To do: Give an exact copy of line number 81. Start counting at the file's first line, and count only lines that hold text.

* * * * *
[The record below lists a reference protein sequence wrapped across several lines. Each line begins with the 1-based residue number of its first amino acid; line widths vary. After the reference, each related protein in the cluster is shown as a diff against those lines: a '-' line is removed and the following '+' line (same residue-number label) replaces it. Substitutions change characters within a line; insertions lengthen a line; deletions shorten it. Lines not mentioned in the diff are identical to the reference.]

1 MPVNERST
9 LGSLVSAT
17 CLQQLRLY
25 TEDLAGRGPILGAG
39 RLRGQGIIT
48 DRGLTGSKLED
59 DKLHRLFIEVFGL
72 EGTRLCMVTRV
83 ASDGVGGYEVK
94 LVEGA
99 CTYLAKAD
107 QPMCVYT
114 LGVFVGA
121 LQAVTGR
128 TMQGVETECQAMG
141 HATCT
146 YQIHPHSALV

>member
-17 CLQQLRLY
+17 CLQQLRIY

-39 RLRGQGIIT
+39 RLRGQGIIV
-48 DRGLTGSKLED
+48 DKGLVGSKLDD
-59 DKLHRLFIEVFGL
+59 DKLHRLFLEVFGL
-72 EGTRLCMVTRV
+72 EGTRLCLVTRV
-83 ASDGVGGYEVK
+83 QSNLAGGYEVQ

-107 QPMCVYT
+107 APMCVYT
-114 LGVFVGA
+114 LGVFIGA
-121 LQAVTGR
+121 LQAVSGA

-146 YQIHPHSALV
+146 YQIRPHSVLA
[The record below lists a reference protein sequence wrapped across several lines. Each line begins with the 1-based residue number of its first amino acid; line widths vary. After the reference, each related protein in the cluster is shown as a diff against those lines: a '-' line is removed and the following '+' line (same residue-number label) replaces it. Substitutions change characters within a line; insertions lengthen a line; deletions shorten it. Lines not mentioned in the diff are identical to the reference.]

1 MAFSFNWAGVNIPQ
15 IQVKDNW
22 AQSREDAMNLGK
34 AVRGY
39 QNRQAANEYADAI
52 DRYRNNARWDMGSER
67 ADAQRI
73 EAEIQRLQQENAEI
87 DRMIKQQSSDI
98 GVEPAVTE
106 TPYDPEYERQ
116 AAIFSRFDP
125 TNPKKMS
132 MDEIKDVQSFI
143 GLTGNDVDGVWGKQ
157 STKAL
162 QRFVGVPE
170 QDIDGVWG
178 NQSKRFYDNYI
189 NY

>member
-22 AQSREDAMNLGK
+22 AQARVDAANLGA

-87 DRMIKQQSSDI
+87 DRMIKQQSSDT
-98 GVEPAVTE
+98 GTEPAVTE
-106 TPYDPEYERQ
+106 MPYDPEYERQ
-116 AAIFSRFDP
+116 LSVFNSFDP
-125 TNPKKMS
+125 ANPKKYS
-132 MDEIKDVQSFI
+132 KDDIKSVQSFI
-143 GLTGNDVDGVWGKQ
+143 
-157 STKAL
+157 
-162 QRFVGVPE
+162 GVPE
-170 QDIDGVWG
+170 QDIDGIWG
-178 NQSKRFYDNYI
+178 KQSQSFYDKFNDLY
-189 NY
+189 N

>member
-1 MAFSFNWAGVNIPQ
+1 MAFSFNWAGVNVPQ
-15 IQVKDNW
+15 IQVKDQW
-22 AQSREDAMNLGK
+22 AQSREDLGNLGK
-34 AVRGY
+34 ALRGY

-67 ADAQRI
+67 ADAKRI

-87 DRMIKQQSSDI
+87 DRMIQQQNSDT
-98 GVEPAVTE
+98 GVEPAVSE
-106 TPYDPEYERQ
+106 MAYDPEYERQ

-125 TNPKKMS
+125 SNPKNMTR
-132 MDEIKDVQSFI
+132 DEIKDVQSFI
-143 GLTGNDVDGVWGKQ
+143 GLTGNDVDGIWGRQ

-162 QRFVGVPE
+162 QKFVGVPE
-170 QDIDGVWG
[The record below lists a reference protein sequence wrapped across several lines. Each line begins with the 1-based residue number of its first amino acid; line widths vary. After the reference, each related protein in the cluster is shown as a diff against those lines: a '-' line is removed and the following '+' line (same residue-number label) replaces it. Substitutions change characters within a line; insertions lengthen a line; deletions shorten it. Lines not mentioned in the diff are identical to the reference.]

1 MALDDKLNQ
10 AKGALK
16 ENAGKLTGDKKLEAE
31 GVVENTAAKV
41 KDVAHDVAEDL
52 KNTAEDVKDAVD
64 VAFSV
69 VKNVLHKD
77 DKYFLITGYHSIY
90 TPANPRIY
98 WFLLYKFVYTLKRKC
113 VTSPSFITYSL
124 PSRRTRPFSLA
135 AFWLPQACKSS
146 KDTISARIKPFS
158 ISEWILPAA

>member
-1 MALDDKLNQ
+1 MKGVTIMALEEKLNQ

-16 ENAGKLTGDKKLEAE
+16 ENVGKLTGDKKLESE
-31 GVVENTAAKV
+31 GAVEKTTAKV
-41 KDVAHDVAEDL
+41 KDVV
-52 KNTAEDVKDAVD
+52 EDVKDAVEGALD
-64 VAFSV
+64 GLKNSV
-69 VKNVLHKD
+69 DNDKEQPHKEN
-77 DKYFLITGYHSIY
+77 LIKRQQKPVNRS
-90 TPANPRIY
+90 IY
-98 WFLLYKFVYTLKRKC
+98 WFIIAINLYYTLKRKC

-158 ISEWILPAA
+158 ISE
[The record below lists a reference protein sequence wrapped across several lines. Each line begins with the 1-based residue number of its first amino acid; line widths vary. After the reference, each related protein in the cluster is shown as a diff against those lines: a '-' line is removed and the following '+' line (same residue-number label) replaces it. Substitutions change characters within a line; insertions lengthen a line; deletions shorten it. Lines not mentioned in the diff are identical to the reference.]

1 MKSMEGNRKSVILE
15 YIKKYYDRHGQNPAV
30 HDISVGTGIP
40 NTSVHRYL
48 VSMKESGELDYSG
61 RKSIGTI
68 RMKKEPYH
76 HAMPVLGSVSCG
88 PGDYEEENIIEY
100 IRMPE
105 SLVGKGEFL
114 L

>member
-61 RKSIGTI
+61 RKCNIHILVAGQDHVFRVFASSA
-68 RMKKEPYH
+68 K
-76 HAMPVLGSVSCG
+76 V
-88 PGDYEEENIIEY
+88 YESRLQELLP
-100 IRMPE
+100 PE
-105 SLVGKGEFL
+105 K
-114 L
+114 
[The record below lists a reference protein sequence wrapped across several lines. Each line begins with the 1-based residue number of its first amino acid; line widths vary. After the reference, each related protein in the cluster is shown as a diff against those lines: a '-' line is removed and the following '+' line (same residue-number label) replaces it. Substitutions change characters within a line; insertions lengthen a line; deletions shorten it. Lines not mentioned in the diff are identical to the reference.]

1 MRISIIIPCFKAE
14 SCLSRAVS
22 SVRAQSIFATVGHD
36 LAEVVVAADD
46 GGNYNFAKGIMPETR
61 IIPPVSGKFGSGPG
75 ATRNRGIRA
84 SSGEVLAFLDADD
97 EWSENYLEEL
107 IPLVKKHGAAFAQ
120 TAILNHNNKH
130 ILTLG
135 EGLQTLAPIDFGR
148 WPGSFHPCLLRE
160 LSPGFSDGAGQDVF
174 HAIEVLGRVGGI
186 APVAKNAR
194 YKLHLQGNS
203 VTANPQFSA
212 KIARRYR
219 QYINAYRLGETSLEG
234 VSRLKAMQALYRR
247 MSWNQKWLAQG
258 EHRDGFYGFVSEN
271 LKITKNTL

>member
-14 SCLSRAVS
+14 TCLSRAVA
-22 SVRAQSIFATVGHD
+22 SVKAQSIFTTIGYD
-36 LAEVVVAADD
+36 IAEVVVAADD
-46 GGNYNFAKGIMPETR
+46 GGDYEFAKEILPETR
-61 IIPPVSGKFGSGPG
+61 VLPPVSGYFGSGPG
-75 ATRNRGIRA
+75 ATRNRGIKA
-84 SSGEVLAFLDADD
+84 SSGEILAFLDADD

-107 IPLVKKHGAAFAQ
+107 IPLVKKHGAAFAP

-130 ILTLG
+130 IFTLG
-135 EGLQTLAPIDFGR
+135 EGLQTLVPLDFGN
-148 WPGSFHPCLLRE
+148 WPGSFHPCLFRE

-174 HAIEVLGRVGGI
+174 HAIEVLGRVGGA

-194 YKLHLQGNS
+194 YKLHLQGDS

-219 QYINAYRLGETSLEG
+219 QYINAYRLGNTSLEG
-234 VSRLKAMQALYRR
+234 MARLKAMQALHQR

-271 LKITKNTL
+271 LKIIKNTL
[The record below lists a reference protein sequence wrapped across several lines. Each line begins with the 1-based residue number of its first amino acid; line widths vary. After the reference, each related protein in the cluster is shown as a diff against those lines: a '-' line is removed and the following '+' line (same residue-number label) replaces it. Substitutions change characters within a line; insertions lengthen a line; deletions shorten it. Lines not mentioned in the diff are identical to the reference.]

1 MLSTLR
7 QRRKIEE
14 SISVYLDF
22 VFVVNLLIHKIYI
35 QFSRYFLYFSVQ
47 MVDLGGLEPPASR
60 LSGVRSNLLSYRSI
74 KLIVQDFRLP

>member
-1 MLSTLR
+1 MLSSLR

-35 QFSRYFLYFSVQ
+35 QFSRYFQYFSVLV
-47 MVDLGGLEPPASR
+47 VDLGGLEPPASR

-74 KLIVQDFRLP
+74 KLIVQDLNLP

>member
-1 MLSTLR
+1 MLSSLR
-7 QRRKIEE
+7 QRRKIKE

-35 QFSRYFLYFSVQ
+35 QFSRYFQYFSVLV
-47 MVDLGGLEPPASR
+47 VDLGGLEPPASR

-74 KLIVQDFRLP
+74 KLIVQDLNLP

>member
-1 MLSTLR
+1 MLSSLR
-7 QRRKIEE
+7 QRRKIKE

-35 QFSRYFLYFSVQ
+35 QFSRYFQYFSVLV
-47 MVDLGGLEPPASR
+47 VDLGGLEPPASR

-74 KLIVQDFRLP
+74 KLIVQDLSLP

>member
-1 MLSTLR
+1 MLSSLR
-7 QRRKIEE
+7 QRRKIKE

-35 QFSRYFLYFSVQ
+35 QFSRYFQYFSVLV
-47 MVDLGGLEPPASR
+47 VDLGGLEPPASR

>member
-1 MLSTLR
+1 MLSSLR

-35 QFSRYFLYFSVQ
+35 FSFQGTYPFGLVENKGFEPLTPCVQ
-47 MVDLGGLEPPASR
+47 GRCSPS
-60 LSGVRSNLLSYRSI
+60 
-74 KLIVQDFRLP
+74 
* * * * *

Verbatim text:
+162 GVPE